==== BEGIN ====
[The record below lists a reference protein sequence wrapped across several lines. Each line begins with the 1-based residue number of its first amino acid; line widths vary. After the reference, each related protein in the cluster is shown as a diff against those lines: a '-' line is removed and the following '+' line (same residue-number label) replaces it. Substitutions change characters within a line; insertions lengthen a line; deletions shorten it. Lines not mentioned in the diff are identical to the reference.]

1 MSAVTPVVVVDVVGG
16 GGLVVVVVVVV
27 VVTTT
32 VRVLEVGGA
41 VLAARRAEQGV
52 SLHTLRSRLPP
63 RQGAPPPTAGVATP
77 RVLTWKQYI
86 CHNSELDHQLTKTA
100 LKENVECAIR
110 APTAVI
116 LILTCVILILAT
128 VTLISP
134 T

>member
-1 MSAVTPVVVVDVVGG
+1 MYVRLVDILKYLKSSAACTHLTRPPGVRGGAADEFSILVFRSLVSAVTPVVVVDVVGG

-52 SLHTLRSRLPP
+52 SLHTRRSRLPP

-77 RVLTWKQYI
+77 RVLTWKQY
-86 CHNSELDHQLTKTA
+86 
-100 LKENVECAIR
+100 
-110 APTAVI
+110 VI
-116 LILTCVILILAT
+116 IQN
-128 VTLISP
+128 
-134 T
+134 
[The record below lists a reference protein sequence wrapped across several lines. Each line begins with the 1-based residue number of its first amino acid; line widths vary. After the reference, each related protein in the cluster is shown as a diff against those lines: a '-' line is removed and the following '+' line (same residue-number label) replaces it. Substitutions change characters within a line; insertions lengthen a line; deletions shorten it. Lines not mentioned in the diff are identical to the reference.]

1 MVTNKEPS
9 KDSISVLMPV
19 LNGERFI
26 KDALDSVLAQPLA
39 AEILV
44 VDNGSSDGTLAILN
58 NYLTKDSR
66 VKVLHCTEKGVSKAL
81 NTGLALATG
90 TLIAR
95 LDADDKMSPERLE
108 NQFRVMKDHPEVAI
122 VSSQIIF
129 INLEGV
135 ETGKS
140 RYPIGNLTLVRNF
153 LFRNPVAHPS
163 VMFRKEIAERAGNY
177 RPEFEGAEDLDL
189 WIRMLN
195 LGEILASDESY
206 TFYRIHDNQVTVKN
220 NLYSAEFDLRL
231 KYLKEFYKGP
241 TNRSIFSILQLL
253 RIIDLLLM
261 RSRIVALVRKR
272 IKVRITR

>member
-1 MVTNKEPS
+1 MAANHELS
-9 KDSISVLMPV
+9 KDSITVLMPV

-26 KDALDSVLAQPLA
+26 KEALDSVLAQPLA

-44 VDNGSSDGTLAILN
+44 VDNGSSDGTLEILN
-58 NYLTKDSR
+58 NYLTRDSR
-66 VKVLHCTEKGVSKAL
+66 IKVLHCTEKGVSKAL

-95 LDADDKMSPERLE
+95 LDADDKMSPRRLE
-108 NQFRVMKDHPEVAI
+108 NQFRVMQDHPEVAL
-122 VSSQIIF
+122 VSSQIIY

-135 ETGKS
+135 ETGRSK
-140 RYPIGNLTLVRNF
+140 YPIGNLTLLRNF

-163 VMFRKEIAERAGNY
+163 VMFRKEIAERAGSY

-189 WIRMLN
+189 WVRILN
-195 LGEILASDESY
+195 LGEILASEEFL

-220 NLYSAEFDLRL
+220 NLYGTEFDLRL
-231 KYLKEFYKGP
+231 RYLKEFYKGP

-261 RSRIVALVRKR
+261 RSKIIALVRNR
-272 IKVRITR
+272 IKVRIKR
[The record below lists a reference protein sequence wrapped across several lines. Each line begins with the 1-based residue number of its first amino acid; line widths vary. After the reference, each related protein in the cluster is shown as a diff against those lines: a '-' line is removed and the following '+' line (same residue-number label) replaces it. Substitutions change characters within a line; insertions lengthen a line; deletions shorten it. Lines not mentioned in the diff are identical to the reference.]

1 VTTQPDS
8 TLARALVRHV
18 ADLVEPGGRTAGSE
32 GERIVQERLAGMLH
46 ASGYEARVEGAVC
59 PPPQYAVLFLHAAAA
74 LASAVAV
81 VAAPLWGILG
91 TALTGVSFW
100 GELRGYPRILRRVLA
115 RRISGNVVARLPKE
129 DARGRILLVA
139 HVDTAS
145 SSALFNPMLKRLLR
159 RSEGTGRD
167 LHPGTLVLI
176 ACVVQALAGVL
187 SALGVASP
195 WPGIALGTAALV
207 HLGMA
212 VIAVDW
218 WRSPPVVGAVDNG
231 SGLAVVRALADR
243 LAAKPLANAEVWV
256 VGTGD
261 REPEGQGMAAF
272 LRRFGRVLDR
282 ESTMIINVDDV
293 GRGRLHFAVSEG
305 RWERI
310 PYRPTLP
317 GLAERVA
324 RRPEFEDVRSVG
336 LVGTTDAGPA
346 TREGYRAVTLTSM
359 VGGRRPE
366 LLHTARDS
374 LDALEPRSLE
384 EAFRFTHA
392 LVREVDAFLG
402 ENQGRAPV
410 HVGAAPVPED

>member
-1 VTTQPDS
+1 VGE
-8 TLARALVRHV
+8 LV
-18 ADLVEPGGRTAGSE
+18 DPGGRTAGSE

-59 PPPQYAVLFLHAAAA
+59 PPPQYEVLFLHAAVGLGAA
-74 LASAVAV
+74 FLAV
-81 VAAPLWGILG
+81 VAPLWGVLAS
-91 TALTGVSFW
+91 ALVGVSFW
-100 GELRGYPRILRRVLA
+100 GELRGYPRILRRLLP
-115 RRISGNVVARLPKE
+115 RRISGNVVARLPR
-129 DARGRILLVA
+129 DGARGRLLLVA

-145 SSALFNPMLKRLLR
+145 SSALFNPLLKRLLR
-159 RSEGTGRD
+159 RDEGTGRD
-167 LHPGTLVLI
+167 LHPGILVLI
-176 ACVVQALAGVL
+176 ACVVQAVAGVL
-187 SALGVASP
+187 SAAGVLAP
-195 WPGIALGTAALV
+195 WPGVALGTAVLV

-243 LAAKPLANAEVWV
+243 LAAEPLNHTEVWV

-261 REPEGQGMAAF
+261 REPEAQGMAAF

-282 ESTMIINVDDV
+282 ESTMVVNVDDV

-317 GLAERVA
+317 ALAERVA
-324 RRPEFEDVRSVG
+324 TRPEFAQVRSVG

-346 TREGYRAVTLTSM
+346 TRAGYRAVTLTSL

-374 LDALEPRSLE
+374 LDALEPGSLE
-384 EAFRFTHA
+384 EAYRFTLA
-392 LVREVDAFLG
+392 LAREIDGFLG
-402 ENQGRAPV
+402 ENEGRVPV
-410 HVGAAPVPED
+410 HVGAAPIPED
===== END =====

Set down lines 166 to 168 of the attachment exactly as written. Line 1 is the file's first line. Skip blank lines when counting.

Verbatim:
+145 SSALFNPLLKRLLR
-159 RSEGTGRD
+159 RDEGTGRD